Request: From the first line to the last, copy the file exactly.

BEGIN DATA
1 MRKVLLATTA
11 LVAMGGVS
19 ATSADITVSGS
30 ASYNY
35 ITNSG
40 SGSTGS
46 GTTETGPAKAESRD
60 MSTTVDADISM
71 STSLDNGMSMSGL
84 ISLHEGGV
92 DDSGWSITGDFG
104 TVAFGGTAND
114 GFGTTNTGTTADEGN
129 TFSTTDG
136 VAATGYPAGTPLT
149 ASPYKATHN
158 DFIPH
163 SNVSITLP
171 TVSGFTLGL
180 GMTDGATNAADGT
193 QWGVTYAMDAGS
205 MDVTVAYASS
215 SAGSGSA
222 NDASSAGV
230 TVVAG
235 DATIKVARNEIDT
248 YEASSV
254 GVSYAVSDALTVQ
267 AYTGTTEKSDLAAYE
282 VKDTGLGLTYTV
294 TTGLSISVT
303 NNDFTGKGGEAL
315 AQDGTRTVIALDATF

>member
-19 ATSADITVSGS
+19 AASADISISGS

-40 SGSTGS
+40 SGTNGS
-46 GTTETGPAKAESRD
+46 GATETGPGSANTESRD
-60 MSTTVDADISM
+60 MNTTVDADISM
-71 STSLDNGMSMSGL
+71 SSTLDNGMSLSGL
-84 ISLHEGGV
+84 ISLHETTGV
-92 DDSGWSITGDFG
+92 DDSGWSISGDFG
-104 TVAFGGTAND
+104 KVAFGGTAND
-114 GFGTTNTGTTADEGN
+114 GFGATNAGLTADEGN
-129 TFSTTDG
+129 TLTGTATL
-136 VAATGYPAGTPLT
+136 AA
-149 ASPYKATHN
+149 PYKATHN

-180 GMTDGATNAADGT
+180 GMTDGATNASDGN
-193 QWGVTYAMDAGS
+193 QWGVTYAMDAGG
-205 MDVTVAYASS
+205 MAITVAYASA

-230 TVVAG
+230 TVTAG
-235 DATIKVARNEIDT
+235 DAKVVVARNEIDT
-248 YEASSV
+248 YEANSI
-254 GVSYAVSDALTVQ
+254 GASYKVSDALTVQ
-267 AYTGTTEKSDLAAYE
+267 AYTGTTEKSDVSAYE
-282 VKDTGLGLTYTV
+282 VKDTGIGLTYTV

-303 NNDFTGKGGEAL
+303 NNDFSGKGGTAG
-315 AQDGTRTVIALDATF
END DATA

1 MRKVLLATTA
11 LVAMGGVS
19 ATSADITVSGS
30 ASYNY
35 ITNSG
40 SGSTGS
46 GTTETGPAKAESRD
60 MSTTVDADISM
71 STSLDNGMSMSGL
84 ISLHEGGV
92 DDSGWSITGDFG
104 TVAFGGTAND
114 GFGTTNTGTTADEGN
129 TFSTTDG
136 VAATGYPAGTPLT
149 ASPYKATHN
158 DFIPH
163 SNVSITLP
171 TVSGFTLGL
180 GMTDGATNAADGT
193 QWGVTYAMDAGS
205 MDVTVAYASS
215 SAGSGSA
222 NDASSAGV
230 TVVAG
235 DATIKVARNEIDT
248 YEASSV
254 GVSYAVSDALTVQ
267 AYTGTTEKSDLAAYE
282 VKDTGLGLTYTV
294 TTGLSISVT
303 NNDFTGKGGEAL
315 AQDGTRTVIALDATF

>member
-19 ATSADITVSGS
+19 AASADISISGS

-40 SGSTGS
+40 SGTNGS
-46 GTTETGPAKAESRD
+46 GATETGPGSANTESRD
-60 MSTTVDADISM
+60 MNTTVDADISM
-71 STSLDNGMSMSGL
+71 SSTLDNGMSLSGL
-84 ISLHEGGV
+84 ISLHETTGV
-92 DDSGWSITGDFG
+92 DDSGWSISGDFG
-104 TVAFGGTAND
+104 KVAFGGTAND
-114 GFGTTNTGTTADEGN
+114 GFGATNAGLTADEGN
-129 TFSTTDG
+129 TLTGTATL
-136 VAATGYPAGTPLT
+136 AA
-149 ASPYKATHN
+149 PYKATHN

-180 GMTDGATNAADGT
+180 GMTDGATNASDGN
-193 QWGVTYAMDAGS
+193 QWGVTYAMDAGG
-205 MDVTVAYASS
+205 MAITVAYASA

-230 TVVAG
+230 TVTAG
-235 DATIKVARNEIDT
+235 DAKVVVARNEIDT
-248 YEASSV
+248 YEANSI
-254 GVSYAVSDALTVQ
+254 GASYKVSDALTVQ
-267 AYTGTTEKSDLAAYE
+267 AYTGTTEKSDVSAYE
-282 VKDTGLGLTYTV
+282 VKDTGIGLTYTV

-303 NNDFTGKGGEAL
+303 NNDFSGKGGTAG
-315 AQDGTRTVIALDATF